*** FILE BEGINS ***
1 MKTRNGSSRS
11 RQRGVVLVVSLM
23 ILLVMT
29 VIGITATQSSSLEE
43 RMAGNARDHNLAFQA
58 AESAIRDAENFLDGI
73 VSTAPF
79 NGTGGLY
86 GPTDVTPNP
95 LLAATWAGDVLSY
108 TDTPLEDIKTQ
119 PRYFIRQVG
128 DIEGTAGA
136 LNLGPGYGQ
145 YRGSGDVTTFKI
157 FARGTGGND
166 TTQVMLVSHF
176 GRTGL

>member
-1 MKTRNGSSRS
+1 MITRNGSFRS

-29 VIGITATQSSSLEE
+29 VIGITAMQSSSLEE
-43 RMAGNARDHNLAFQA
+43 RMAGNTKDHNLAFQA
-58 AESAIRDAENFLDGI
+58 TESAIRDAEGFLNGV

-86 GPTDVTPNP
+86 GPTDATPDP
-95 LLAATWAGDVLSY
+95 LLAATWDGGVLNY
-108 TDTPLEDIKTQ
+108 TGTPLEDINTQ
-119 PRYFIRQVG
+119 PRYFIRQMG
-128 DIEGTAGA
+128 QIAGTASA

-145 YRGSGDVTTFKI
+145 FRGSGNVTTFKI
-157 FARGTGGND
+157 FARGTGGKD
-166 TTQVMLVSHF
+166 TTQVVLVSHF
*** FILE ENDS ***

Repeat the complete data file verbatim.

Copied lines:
1 MKTRNGSSRS
11 RQRGVVLVVSLM
23 ILLVMT
29 VIGITATQSSSLEE
43 RMAGNARDHNLAFQA
58 AESAIRDAENFLDGI
73 VSTAPF
79 NGTGGLY
86 GPTDVTPNP
95 LLAATWAGDVLSY
108 TDTPLEDIKTQ
119 PRYFIRQVG
128 DIEGTAGA
136 LNLGPGYGQ
145 YRGSGDVTTFKI
157 FARGTGGND
166 TTQVMLVSHF
176 GRTGL

>member
-1 MKTRNGSSRS
+1 MITRNGSFRS

-29 VIGITATQSSSLEE
+29 VIGITAMQSSSLEE
-43 RMAGNARDHNLAFQA
+43 RMAGNTKDHNLAFQA
-58 AESAIRDAENFLDGI
+58 TESAIRDAEGFLNGV

-86 GPTDVTPNP
+86 GPTDATPDP
-95 LLAATWAGDVLSY
+95 LLAATWDGGVLNY
-108 TDTPLEDIKTQ
+108 TGTPLEDINTQ
-119 PRYFIRQVG
+119 PRYFIRQMG
-128 DIEGTAGA
+128 QIAGTASA

-145 YRGSGDVTTFKI
+145 FRGSGNVTTFKI
-157 FARGTGGND
+157 FARGTGGKD
-166 TTQVMLVSHF
+166 TTQVVLVSHF